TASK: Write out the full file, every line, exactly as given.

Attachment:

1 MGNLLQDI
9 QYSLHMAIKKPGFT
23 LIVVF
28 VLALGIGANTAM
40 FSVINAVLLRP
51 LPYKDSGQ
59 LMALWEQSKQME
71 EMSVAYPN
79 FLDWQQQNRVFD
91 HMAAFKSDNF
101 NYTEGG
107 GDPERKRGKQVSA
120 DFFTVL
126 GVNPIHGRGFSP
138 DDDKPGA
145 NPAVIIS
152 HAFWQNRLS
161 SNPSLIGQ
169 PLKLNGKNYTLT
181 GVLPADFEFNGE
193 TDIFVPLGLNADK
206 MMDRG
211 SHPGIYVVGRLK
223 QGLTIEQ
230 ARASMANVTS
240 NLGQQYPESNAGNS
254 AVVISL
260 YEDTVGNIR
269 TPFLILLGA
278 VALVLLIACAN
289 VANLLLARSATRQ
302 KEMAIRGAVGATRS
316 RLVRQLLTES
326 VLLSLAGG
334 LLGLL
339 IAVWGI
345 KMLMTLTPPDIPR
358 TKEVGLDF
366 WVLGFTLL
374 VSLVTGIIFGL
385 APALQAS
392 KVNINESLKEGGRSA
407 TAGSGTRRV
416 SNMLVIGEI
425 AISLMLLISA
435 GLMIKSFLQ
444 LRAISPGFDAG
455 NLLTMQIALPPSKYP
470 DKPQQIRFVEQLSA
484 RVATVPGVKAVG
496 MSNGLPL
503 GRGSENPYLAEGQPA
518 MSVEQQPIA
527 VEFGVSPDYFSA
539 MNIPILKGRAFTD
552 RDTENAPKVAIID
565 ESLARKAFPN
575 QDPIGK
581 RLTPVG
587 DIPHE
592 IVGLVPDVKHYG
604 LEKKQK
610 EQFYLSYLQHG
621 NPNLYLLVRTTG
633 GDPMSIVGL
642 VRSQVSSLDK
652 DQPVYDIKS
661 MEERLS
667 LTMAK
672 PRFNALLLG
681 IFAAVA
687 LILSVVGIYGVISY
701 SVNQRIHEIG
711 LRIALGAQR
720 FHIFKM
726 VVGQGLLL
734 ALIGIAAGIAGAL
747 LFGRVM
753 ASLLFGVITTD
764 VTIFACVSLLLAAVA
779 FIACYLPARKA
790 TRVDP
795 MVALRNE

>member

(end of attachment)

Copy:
1 MGNLLQDI
9 QYSLHMAIKKPGFT
23 LIVVF
28 VLALGIGANTAM
40 FSVINAVLLRP
51 LPYKDSGQ
59 LMALWEQSKQME
71 EMSVAYPN
79 FLDWQQQNRVFD
91 HMAAFKSDNF
101 NYTEGG
107 GDPERKRGKQVSA
120 DFFTVL
126 GVNPIHGRGFSP
138 DDDKPGA
145 NPAVIIS
152 HAFWQNRLS
161 SNPSLIGQ
169 PLKLNGKNYTLT
181 GVLPADFEFNGE
193 TDIFVPLGLNADK
206 MMDRG
211 SHPGIYVVGRLK
223 QGLTIEQ
230 ARASMANVTS
240 NLGQQYPESNAGNS
254 AVVISL
260 YEDTVGNIR
269 TPFLILLGA
278 VALVLLIACAN
289 VANLLLARSATRQ
302 KEMAIRGAVGATRS
316 RLVRQLLTES
326 VLLSLAGG
334 LLGLL
339 IAVWGI
345 KMLMTLTPPDIPR
358 TKEVGLDF
366 WVLGFTLL
374 VSLVTGIIFGL
385 APALQAS
392 KVNINESLKEGGRSA
407 TAGSGTRRV
416 SNMLVIGEI
425 AISLMLLISA
435 GLMIKSFLQ
444 LRAISPGFDAG
455 NLLTMQIALPPSKYP
470 DKPQQIRFVEQLSA
484 RVATVPGVKAVG
496 MSNGLPL
503 GRGSENPYLAEGQPA
518 MSVEQQPIA
527 VEFGVSPDYFSA
539 MNIPILKGRAFTD
552 RDTENAPKVAIID
565 ESLARKAFPN
575 QDPIGK
581 RLTPVG
587 DIPHE
592 IVGLVPDVKHYG
604 LEKKQK
610 EQFYLSYLQHG
621 NPNLYLLVRTTG
633 GDPMSIVGL
642 VRSQVSSLDK
652 DQPVYDIKS
661 MEERLS
667 LTMAK
672 PRFNALLLG
681 IFAAVA
687 LILSVVGIYGVISY
701 SVNQRIHEIG
711 LRIALGAQR
720 FHIFKM
726 VVGQGLLL
734 ALIGIAAGIAGAL
747 LFGRVM
753 ASLLFGVITTD
764 VTIFACVSLLLAAVA
779 FIACYLPARKA
790 TRVDP
795 MVALRNE

>member